A retired police officer gives back to his community by teaching children how to DJ. Sounds like the premise for a TV show right? Well, that's exactly what Todd Taylor is doing! After 20 years on the force with the NYPD, Taylor has taken his long time hobby and turned it into a way to keep kids off the streets. I DJ NOW had a chance to speak to Taylor and learn more about his background in law enforcement and the Cops and Kids program.
I DJ NOW: Tell us about your career as a police officer.
Todd Taylor: I was a New York City Police Officer for 20 years. I worked in the 77th Precinct for 11 Years than transferred to the Community Affairs Division where I eventually got promoted to the rank of Detective Specialist. My primary assignment was to help bridge the gap between Community and Police, particularly with youth.
IDJ: Tell us about your career as a DJ - or your hobby in DJing.
TT: I began DJing as a hobby when I was 13 years old. Back then, almost the entire neighborhood was into music (either DJing or rapping). As I grew older, it transformed into a career. I continued DJing throughout my career as a NYC Police Officer not only make extra cash, but as a form of relaxation and stress relief.
IDJ: How did you develop this idea for Cops and Kids?
TT: While I was a NYC Police Officer working in Brooklyn in the mid 1990s, we began to have a surge in teen violence and gang activity. While I was investigating many of the cases and interviewing many of the young people that was getting into trouble, I learned that many of the kids joined gangs for a sense of belonging and prestige. Many of the crimes, particulary larcenies and robberies, were being committed due to lack of employment. I then decided to begin teaching kids and teens how to DJ so they can learn to make money while becoming increasingly popular in their schools and neighborhoods.
IDJ: Tell us about the program and how it's run.
TT: Currently, we go into public and private schools and teach kids of all ages the basic skills of becoming a DJ. We also get invited to teach at many after school programs as well (YMCA, PAL Centers etc). We meet periodically in a program we designed called the “Cops & Kids DJ Program” where off duty Police Officers who spin link up with teenagers who DJ and they compete in a friendly DJ Battle to help bridge the gap.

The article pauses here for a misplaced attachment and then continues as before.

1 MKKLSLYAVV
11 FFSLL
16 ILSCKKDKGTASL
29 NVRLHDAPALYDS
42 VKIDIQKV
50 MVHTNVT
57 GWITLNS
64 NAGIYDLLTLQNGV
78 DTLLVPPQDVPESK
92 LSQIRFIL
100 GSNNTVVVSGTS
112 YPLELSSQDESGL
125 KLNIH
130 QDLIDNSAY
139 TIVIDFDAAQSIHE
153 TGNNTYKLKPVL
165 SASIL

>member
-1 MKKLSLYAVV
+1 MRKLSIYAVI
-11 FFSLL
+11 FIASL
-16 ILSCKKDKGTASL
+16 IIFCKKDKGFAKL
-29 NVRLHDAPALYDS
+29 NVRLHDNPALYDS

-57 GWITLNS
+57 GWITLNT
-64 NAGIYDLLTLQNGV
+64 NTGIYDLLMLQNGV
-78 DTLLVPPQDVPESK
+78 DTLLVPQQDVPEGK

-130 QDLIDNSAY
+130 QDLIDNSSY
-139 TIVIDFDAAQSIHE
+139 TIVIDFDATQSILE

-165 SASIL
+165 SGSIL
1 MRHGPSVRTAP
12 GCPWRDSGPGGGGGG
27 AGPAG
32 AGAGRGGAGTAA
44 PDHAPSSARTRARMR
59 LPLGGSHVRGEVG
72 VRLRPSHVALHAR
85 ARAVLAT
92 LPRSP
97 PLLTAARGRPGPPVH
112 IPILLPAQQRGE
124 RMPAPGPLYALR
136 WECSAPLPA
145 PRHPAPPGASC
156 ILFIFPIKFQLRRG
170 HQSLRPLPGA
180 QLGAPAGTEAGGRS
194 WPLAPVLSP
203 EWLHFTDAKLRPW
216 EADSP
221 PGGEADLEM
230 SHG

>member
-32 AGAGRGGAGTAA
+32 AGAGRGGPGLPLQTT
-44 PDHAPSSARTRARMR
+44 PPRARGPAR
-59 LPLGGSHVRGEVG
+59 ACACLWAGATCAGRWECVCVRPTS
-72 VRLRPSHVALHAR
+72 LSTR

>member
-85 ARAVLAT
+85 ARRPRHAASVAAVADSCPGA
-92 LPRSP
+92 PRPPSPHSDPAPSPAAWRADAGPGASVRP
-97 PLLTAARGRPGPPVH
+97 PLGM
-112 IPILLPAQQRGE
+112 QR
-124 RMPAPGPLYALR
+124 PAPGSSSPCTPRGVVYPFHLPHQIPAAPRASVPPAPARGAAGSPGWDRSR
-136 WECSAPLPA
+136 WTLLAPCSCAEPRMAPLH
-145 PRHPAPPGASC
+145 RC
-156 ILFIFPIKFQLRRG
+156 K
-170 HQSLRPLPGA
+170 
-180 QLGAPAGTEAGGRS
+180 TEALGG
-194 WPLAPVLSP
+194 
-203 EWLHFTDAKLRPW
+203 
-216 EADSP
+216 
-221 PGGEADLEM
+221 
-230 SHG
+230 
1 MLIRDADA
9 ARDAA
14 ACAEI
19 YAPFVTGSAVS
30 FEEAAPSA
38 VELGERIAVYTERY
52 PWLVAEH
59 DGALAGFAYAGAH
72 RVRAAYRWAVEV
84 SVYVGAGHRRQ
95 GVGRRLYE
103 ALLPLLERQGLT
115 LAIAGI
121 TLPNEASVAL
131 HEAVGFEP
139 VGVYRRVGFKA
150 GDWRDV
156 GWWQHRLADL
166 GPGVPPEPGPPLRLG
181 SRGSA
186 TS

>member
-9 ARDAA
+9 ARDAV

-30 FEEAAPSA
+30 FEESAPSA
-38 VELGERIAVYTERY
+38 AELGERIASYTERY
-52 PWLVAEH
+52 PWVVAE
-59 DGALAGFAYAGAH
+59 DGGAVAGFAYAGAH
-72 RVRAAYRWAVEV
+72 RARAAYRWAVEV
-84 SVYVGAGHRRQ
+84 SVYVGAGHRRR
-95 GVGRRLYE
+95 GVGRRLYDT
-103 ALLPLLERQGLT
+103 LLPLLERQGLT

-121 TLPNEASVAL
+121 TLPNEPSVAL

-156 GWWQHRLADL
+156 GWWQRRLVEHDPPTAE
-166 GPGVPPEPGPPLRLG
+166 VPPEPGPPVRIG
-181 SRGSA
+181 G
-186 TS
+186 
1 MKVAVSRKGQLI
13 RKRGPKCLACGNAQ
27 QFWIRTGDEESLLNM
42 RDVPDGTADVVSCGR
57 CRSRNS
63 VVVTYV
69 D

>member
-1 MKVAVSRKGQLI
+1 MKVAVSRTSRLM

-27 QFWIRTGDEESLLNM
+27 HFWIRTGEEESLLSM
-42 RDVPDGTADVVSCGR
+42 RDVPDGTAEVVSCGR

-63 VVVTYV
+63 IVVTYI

IDJ: What are some of the reactions you’ve experienced from the kids?
TT: Most of the time, we get very positive reactions from the kids. Many have grown and went on to DJ professionally, some became NYC Police Officers and most important of all, the vast majority are productive citizens who give back to their communities.
IDJ: How can families and kids get involved and how do they reach you to get more information?
IDJ: Are there other programs like this that you operate?
TT: This is the main program, however, if a school or after-school program calls us with a particular problem (Bullying, Gangs, Kids cutting school etc), we often times partner up with other community organizations to design a plan to help solve the problem.
IDJ: What sort of results have you seen directly related to the Cops and Kids program?
TT: The most rewarding result that I have seen is the improvement between the Police Officers who DJ and the teens. Teens who often looked at Police Officers as the enemy have learned that Cops are humans too and you should judge each person individually and not based on a uniform. On the flipside, the Cops (especially rookie officers) learned to not fear getting more involved in the communities that they work in and that it is ok to stop and talk to members of the community. We also have a high success rate of Police Officers and kids getting noticed publicly and landing major gigs with organizations such as the Bklyn Nets, The Universe Soul Circus, American Dream Mall and LL Cool J’s Rock the Bells Radio etc
IDJ: What are your plans for short term/long term goals with this program?
TT: Currently, we linked up with organizations such as the KidzDJCafe in Pliladelphia and similar programs in Charlotte, Maryland and Ohio where they teach kids how to DJ. The overall plan is to continue the movement of getting kids off the streets and into music in as many states as possible. From the Police perspective, we want to show Police Departments and communities around the world how they can be creative and use the skills that they have (outside of their Jobs) to not only be utilized as an effective crime fighting tool, but a way to bring communities together.
IDJ: If someone wants to donate/contribute/sponsor this program how can they do so?
TT: They can reach out to us via e-mail, phone call or on social media.
For more information on Todd Taylor, Taylor-Made Productions, and the Cops and Kids DJ Program, check out the links below.